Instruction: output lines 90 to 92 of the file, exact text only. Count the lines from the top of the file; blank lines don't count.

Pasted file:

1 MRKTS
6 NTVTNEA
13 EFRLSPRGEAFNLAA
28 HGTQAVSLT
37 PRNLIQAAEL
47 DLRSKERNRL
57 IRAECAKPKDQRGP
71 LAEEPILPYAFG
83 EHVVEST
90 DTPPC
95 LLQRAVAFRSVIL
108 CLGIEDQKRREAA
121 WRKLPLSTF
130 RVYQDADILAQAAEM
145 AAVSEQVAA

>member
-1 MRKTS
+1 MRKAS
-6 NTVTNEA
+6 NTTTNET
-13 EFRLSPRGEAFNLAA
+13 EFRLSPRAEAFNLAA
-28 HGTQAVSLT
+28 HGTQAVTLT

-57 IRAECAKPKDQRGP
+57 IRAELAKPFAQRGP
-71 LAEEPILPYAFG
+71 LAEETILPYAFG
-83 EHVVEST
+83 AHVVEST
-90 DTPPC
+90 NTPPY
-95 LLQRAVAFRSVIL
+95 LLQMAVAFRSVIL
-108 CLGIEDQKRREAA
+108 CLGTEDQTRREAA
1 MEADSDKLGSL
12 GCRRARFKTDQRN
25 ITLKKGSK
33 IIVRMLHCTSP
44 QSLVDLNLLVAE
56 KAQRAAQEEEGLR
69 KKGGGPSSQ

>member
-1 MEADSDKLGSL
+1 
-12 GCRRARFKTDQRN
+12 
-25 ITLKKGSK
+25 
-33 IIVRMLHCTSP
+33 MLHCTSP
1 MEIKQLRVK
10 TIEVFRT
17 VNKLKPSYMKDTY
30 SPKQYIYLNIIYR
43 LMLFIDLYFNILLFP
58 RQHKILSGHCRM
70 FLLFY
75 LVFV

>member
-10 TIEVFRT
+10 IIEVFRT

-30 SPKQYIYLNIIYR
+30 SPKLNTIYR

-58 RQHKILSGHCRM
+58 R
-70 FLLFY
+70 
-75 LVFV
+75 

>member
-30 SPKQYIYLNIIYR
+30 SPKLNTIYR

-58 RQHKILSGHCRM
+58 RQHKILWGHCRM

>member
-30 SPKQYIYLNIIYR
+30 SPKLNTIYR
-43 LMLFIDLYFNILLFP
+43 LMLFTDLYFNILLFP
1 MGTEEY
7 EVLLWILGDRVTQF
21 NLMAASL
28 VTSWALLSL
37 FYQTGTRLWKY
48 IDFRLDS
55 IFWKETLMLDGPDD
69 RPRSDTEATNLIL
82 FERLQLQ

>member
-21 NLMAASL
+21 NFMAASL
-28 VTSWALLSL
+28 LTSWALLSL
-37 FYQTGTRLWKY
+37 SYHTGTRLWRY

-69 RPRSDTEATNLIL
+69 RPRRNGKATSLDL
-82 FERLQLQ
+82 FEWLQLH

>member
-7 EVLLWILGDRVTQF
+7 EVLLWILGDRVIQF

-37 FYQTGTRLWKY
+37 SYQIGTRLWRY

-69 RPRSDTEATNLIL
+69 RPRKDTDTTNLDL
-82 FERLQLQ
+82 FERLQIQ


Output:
82 FERLQLQ

>member
-21 NLMAASL